You guys. One semester left. It’s hard to even imagine.
I’ve recently been thinking about next steps. Such a strange concept being that I’ve been in school for so, so long. And this means I’ll then have to look for jobs!!! **internally screams** Who am I kidding: **externally screams**
Given my background, my ultimate goal is to integrate nutrition into a medical practice (duh). As a PA, this means I’ll be operating alongside a physician. There is a lot of autonomy in the profession, but especially as a newly minted graduate I anticipate spending a lot of time with / directing a lot of questions to the physician I work with. Or the fellow PAs / advanced providers. Literally whoever is available / makes eye contact long enough. That is who my question will go to.
Which then arises an even more terrifying question: what if I can’t find a physician or practice whose ideas regarding preventative medicine don’t echo my own?
Going into PA school – superimposing an eastern medicine philosophy on a western medicine model – I knew this would always be my challenge. If you want to go into functional medicine right away, you likely won’t face this issue. But I personally don’t see myself in FM after graduation, for two reasons: 1. A functional medicine practitioner personally recommended I shouldn’t and 2. I don’t know enough western medicine yet. I still don’t even know what I don’t know!! And in order to fully grasp why people look to alternative medicine, I think it’s important to deeply know and understand evidenced based medicine – what’s taught in med schools, PA schools, hospitals, medical journals etc.
It’s also vitally important to me to be covered by patient’s insurance. I never want to make myself or my services unattainable or unavailable to patients. Oftentimes functional medicine providers charge out of pocket, which amounts to hundreds and even thousands dollars paid independently. This is definitely not my goal.
So as of now, I plan to apply to jobs in Boston in either psychiatry, GI, or primary care. I still have three more rotations to go, so this could change. But based on the rotations I’ve done so far, these are the fields that have felt most like home. And the ones where there seems to be good opportunity to weave nutrition into a daily practice.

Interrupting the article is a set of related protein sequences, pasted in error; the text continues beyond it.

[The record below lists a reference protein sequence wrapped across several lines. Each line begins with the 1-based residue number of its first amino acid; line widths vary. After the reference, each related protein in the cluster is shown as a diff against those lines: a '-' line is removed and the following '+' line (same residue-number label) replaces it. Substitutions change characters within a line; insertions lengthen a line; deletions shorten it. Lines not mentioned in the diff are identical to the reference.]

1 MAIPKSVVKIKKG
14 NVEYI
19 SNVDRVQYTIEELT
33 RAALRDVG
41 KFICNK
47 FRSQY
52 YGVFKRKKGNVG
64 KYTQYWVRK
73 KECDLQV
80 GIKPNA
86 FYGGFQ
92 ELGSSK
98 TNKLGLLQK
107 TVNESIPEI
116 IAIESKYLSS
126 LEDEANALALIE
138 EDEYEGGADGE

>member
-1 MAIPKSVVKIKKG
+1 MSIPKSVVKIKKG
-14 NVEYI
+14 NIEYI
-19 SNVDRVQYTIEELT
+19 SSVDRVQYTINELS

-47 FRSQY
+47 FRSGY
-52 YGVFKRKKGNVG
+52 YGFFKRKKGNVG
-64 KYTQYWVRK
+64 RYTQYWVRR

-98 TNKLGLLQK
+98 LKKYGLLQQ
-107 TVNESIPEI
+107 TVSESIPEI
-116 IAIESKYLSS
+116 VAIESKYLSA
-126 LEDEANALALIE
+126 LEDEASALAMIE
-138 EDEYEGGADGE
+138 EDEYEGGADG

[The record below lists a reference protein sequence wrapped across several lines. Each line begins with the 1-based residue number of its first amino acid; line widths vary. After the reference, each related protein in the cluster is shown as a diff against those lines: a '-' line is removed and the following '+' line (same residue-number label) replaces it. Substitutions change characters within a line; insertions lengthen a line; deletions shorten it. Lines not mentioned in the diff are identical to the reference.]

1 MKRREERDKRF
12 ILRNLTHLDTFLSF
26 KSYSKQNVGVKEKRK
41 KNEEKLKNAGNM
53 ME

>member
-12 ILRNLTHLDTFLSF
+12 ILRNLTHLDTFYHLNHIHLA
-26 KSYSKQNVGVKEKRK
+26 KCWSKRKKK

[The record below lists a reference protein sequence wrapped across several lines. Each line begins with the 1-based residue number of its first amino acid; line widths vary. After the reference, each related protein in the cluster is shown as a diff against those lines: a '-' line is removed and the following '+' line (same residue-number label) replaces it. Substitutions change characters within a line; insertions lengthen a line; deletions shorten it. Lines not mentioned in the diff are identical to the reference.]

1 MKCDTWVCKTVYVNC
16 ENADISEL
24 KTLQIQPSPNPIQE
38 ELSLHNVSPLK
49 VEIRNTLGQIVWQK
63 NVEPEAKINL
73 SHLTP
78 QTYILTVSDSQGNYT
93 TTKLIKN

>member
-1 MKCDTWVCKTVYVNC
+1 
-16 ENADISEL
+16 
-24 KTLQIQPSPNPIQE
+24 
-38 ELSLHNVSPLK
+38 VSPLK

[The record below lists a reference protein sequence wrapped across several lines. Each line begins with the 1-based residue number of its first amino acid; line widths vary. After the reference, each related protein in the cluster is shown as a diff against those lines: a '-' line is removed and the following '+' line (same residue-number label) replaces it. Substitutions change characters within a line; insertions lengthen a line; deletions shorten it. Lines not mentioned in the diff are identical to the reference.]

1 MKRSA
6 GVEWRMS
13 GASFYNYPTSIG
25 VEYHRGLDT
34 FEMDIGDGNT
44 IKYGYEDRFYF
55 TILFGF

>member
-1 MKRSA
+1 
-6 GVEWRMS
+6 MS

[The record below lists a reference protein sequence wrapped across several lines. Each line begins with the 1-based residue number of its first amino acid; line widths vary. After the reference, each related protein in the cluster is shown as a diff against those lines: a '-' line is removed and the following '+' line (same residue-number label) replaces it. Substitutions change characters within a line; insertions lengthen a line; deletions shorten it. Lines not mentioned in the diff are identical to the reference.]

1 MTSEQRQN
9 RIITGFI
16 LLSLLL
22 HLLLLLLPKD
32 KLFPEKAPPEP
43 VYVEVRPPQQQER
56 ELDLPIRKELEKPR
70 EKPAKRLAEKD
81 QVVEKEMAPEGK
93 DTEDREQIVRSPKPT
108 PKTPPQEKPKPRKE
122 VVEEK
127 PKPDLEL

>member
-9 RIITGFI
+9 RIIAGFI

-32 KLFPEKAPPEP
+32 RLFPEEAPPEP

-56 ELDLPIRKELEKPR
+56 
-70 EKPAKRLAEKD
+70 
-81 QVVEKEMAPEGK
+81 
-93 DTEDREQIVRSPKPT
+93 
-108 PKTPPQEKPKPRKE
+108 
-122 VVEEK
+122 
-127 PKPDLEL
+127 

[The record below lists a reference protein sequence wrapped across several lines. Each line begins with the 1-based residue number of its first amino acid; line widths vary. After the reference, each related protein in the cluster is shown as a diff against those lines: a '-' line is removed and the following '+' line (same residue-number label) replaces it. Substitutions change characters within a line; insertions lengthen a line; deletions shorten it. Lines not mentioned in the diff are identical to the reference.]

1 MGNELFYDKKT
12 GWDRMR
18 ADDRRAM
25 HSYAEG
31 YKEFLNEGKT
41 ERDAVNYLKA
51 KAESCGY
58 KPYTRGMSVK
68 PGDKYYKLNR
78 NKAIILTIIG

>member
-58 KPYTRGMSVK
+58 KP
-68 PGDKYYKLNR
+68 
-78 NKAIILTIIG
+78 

Now onto integrating nutrition into rotations:
Being a student is perpetually awkward in that you’re always questioning your role. You’re itching to be a bit more independent, desperate to advance from 4 training wheels, elbow and knee pads, a helmet, and fully padded bodysuit to something a hint more hands off – maybe just one set of training wheels, knee pads, and a helmet. You never want to educate beyond what you’re capable of, but you also don’t want to simply shadow or be doing histories and physical forever. This subtle shift – wanting to take a stab at the assessment and formulate a plan for a patient on my own to run by my preceptor – started occurring around my 4thor 5throtation. Because during the first semester my confidence was guttural and I felt like I wasn’t even capable of diagnosing something as simple as dehydration. But slowly, slowly, slowly, I am starting to feel a little movement. Not a ton, that’s for sure. Most days I still feel like a complete and utter fool but there are a few glimpses of that feeling of “hey I think I’m maybe sort of starting to get the hang of it?” (most of the time this feeling is paired almost immediately with foolishness once again. Alas. Life of learning and being a student).
I also have a different background than most students in that I feel confident that I can provide some useful tips in nutrition and preventative medicine. Most preceptors (who have all been incredible!!) are entirely eager of this and encourage educating patients based on your background. I like to have a conversation with preceptors at the beginning of each rotation explaining my background and how I intend to use it during that rotation. During my primary care rotation, I was able to educate on elimination diets and print out a handout for my preceptor for patients. And she was so open to this; it was awesome! During my psych rotation, I asked if I could lead a small group session for inpatients on the different ways food has a powerful impact on mood. I also provided a handout to my psych preceptor recapping the information I discussed in the group session. This was always, always done after asking my preceptor and ensuring they were there to supervise, especially if I was doing nutrition education with patients. It was always done in a spirit of respect and collaboration, never independence.
And that is my ultimate tip for rotations if you have a different background that you hope to integrate into medicine: ask to do more work. Ask to educate, ask to lead group sessions, ask to provide more research on whatever it is you’re passionate about. I was so incredibly nervous about this year and really questioning where I would fit in. And quite honestly I don’t think I’ll ever be plopped into a situation or field and magically just “fit.” I’m realizing I have to be the one to take charge of what it is I want to do and forge where I fit. This means more work. But it also means a far more rewarding experience.
What about you guys? Ever try to sprinkle in one of your passions into the workplace? If so, how’d you do it / where did you see the most success?